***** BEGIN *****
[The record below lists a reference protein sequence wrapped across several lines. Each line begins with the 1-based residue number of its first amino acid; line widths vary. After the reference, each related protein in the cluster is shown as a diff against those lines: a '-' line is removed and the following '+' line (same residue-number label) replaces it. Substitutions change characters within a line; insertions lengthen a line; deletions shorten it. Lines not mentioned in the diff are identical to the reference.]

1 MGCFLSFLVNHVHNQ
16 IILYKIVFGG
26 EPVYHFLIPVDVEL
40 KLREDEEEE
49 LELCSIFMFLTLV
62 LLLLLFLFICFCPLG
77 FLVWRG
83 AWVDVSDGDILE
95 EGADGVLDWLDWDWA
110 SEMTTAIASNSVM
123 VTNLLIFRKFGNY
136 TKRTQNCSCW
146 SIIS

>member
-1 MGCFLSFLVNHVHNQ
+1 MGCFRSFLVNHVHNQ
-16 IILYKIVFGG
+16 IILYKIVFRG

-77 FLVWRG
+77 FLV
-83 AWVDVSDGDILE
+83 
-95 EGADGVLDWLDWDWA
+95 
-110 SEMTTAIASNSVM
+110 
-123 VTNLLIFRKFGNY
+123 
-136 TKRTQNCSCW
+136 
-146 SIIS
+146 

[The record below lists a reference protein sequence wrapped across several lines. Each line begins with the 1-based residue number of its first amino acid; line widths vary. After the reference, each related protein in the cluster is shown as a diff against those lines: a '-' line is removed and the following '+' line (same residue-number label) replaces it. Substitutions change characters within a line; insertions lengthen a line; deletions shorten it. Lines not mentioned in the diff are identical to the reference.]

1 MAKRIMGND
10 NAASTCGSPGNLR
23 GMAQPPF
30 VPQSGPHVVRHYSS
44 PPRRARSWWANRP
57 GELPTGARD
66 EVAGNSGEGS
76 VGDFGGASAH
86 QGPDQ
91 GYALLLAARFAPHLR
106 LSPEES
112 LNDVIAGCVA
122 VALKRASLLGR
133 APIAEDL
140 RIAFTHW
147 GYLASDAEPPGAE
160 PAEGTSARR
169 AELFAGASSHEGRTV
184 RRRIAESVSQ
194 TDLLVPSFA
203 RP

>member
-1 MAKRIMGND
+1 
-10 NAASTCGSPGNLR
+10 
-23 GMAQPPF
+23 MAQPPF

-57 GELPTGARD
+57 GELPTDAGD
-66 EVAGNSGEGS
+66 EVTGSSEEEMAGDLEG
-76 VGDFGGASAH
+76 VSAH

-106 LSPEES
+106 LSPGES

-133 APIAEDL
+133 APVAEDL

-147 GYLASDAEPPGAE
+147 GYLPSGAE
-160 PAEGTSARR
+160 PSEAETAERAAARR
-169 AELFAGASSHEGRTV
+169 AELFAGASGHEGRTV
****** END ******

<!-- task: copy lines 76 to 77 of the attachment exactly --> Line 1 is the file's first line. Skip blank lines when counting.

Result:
+160 PSEAETAERAAARR
-169 AELFAGASSHEGRTV